January 21, 2020
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Tea Ceremony Traditions
What is a tea ceremony?
A tradition for most Chinese weddings, the tea ceremony represents the formal introduction of the couple to their respective families, and demonstrates respect to their families for all the years of love and care.
Traditionally held at the couples’ respective homes, the tea ceremony for the groom’s family is typically in the morning, while the bride’s side is held in the afternoon, once she returns from the groom’s home.
Most of the couples I work with however, choose to have the tea ceremony for both families at the wedding venue (groom’s family first), just before the dinner reception. This option works well for relatives who may not be able to make it early in the morning, and also allows the couple to have more time to themselves on the wedding morning.
What is involved?
Traditionally, tea is served to the groom’s family using a tea set in the bride’s dowry, gifted by her parents. This tea set will then be passed down and used for the same tradition someday. As such, the bride will use her mother’s own tea set to serve her family.
Sweet tea is usually used during tea ceremonies because it symbolizes happiness in the newlywed’s marriage, and fosters good relations between them and their in-laws. Herbs like lotus seeds and red dates may be added to the tea because the Chinese pronunciations are synonymous to blessing the couple with fertility.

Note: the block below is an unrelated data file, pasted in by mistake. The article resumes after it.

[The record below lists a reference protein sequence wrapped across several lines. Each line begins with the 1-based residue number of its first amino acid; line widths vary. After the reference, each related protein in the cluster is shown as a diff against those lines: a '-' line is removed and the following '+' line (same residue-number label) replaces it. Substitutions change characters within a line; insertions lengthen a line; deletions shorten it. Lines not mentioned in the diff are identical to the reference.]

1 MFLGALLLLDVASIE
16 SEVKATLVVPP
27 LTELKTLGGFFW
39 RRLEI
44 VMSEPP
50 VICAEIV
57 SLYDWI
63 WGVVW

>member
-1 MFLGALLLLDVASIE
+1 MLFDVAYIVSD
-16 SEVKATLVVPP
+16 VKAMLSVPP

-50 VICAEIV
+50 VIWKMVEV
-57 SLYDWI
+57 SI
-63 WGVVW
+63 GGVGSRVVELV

During the ceremony, the groom’s sister or a female relative will assist in the pouring and serving of the tea, rinsing the used cups in a basin of warm water, before serving the next relative.
Who is involved?
As a sign of respect, the couple serves tea to the elders in their family in order of seniority, and is served by their younger siblings. It is important for couples to note that paternal relatives are served before maternal ones.
Traditionally, tea is served to elders while kneeling in front of them, though some families consider bowing to be sufficient.
Typical ceremony order:
3- Uncles / Aunties (in order of seniority)
4- Elder Siblings
5- Elder Cousins (if present)
6- Younger Siblings
7- Nieces and Nephews (if present)
During the tea ceremony, the groom should be on the right, with the bride on the left side. Female relatives should seat themselves across from the groom, while male relatives are seated in front of the bride.
Gifts such as red pockets or jewellery, will be presented to the couple during the ceremony. If jewellery, the couple will often wear the pieces. Other gifts are placed on the tea tray, to be kept by the Maid of Honour, or Best Man.
I hope this helps if you’re considering a tea ceremony on your wedding day!